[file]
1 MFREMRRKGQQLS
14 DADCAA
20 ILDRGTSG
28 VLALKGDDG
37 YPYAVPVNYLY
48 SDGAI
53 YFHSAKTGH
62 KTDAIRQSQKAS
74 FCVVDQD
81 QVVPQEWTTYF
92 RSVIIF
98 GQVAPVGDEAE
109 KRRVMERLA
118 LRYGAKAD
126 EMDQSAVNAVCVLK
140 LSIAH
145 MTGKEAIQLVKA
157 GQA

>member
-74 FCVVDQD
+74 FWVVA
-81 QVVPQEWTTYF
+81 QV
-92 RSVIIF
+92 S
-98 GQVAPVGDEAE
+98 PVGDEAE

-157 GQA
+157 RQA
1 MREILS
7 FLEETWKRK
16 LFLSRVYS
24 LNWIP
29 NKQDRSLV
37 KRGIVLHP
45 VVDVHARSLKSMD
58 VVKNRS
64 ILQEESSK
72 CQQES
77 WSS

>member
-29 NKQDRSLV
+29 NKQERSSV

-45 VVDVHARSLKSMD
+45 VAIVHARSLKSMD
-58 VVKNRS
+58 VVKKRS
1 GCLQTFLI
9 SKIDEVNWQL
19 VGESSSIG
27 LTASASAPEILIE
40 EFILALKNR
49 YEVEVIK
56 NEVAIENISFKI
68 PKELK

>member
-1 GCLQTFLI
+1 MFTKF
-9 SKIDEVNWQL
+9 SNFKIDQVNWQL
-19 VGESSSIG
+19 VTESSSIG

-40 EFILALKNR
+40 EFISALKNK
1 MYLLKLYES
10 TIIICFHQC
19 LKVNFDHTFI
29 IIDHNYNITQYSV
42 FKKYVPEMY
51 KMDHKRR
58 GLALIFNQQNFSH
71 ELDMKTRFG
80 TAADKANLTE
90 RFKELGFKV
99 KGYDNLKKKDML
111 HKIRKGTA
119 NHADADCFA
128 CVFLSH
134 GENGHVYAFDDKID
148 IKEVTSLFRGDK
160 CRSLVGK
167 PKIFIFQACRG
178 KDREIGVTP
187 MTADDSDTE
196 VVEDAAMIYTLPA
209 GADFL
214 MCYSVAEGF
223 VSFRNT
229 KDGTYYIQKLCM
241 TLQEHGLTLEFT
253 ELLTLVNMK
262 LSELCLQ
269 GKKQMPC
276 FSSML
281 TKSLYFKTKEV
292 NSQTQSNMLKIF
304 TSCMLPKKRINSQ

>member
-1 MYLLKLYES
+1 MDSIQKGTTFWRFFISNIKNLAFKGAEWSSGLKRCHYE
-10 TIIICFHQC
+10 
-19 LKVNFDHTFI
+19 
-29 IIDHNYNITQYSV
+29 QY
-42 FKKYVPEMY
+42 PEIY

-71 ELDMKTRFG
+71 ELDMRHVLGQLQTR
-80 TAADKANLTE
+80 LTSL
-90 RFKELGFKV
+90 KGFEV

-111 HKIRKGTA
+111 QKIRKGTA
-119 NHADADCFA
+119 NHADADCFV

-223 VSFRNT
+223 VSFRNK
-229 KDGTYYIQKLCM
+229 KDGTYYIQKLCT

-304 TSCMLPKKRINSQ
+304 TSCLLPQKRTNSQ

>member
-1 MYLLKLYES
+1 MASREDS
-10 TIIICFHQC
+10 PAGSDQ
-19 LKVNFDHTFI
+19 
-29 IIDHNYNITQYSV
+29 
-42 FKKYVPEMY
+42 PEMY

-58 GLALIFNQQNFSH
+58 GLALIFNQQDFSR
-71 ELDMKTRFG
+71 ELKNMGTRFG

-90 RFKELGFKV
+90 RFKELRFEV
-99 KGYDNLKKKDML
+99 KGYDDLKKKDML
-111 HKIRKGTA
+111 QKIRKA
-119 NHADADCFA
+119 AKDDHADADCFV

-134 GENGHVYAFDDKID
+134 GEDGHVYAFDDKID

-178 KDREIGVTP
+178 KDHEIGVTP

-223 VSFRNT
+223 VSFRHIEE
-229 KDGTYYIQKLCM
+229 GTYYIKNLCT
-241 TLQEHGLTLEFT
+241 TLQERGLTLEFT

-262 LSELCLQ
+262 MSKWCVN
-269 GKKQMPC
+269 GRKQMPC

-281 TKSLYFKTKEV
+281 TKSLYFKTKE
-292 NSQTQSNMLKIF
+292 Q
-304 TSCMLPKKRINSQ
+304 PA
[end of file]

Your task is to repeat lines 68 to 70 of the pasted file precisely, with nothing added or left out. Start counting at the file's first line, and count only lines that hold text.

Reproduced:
29 IIDHNYNITQYSV
42 FKKYVPEMY
51 KMDHKRR